Topshop owner Arcadia faces imminent collapse
Sir Philip Green’s retail empire Arcadia, which includes Topshop, Burton and Dorothy Perkins, could face collapse within hours. The company could enter administration as soon as Monday, putting 13,000 jobs at risk. Senior sources at the company have told the BBC they do not expect a last-minute rescue deal.
The group had been seeking extra cash to help it plug the gap from lost sales during the pandemic. Administration gives a business protection from its creditors while it is put back on an even keel, or while parts or all of it are sold off.
Some stores could close, but Arcadia’s brands, which also include Wallis and Evans, are household names, and are likely to survive in some form. Questions over the future of Sir Philip’s retail empire were raised on Friday, after it emerged that talks with potential lenders for a £30m loan had failed.
Arcadia was seeking extra cash as coronavirus had had “a material impact on trading” across its businesses, it said. But even before coronavirus, Arcadia’s best-known names were struggling against newer, online-only fashion retailers such as Asos, Boohoo and Pretty Little Thing.
Former City minister and once chairman of Marks and Spencer, Paul Myners, told the BBC: “Regrettably for everyone involved in Arcadia including, in particular, suppliers and employees the game is up. “Covid has obviously been a significant factor but the truth is this group of brands has been haemorrhaging now for 15 years. It’s become an insignificance. Sir Philip never really accepted the opportunity or challenge of online trading. He made no investment in that area at all.”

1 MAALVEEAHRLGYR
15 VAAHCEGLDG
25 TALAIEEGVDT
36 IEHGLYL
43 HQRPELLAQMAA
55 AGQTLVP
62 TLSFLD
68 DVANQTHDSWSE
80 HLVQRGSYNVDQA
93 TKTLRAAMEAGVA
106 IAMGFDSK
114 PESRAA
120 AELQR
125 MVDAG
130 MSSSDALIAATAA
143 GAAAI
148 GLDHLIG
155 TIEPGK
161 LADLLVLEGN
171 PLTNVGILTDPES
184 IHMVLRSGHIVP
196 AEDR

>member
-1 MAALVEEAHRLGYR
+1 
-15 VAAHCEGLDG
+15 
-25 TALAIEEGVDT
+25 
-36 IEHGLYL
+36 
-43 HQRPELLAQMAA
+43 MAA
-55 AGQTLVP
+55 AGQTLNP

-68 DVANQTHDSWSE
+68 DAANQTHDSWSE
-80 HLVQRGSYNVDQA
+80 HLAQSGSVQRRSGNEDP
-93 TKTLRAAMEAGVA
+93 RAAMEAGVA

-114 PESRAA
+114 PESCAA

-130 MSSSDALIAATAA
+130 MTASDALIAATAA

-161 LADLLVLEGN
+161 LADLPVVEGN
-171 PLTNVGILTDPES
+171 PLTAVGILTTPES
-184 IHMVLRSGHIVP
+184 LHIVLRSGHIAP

Maria Malone, principal lecturer at the Manchester Fashion Institute, told the BBC: “This is the UK’s fashion history and heritage going now, Dorothy Perkins and Burtons are 100 years old and Topshop was born out of the swinging 60s.”It used to be the darling of the High Street and he was the king of the High Street. They have not got the balance right between retail price, quality or production and quality of design. [It has] not been the same since 2006 with the departure of the brand director [Jane Shepherdson CBE].”
Billionaire Mike Ashley’s Frasers Group wrote to Arcadia on Sunday saying it would offer an emergency loan of up to £50m to help with the group’s short-term cash-flow problems.
A letter addressed to Arcadia Group executives, and seen by the BBC, said the offer could protect thousands of jobs, stores and pensions, but would be immediately withdrawn if the group, or any of its smaller brands, entered an insolvency process. But on Sunday, a senior source at Arcadia Group told the BBC’s business editor Simon Jack: “If this was about £50m we could find that in five minutes.”
The source added: “This is obviously a sad day, we tried to save it a year ago when £200m was put into the business and the pension fund, but it’s impossible to operate now.
“You don’t know when you’ll be open, you don’t know what stock to buy.”